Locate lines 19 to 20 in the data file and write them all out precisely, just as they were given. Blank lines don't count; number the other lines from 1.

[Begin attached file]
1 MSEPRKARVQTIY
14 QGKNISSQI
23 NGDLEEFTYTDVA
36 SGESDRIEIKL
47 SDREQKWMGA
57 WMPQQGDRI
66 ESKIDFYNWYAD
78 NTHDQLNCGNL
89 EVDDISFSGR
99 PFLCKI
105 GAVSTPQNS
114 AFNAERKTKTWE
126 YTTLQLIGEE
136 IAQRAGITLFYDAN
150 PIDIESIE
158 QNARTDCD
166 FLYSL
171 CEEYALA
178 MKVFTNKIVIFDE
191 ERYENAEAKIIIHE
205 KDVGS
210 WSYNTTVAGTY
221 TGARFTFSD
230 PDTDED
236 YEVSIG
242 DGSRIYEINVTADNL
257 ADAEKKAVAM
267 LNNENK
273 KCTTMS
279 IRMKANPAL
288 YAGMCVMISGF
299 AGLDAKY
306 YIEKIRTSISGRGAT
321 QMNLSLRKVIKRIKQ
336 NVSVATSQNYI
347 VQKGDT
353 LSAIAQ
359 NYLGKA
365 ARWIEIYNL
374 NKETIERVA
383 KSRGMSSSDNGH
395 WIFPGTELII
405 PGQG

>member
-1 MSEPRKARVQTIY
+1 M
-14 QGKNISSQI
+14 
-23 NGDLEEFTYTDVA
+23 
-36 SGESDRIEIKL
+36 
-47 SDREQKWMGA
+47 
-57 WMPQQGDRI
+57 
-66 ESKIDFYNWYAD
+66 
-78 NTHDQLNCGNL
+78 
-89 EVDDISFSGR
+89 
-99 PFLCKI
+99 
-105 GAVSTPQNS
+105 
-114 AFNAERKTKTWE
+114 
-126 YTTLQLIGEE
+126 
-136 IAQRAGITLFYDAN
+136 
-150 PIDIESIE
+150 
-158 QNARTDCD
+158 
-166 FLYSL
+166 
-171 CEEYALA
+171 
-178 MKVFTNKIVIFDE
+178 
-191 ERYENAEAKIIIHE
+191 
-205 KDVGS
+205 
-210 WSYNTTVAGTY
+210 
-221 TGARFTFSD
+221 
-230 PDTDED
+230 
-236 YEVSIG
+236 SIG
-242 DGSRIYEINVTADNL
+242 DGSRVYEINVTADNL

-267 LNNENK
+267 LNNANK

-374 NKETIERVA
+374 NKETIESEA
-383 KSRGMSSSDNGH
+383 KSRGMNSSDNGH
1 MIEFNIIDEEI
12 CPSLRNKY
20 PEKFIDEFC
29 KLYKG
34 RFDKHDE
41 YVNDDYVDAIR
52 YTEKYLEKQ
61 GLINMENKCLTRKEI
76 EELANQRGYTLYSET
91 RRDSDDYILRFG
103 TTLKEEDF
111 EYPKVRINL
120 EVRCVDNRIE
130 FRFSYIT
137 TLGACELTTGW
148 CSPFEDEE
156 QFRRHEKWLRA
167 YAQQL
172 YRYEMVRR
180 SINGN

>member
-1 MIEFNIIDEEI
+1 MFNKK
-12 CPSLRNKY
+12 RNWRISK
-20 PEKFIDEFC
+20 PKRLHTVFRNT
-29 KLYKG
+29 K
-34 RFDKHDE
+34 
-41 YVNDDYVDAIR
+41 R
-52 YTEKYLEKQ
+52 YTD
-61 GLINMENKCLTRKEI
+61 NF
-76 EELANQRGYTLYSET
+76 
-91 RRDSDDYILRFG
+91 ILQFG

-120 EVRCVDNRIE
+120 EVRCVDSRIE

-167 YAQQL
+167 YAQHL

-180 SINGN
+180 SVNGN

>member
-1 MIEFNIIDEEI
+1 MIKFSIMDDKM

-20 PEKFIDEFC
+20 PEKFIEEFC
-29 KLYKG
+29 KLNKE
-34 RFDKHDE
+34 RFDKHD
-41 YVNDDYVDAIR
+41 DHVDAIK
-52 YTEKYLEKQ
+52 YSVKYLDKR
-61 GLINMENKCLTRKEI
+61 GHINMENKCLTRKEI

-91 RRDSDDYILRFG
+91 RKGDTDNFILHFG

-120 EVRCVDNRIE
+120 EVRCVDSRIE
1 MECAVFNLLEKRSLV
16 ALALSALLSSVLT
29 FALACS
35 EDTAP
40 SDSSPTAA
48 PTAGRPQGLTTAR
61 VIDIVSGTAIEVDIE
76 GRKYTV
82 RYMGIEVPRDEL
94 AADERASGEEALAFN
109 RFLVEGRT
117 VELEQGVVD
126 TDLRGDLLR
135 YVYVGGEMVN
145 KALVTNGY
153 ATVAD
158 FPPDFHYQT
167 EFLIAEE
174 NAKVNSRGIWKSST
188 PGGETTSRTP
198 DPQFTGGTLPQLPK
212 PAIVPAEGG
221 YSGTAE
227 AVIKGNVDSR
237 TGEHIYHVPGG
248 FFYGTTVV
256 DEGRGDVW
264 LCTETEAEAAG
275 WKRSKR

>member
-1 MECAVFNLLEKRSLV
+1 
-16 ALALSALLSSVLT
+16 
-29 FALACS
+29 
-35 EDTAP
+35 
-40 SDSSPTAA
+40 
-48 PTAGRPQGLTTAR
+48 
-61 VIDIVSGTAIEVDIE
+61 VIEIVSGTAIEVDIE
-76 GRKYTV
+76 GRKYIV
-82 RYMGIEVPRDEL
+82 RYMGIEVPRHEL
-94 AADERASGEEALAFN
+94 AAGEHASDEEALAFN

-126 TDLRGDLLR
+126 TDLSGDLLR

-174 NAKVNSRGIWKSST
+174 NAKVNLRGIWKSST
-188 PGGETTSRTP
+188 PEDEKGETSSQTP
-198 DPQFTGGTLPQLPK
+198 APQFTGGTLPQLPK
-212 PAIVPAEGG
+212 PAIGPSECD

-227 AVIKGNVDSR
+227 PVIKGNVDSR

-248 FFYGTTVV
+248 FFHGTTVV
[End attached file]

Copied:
178 MKVFTNKIVIFDE
191 ERYENAEAKIIIHE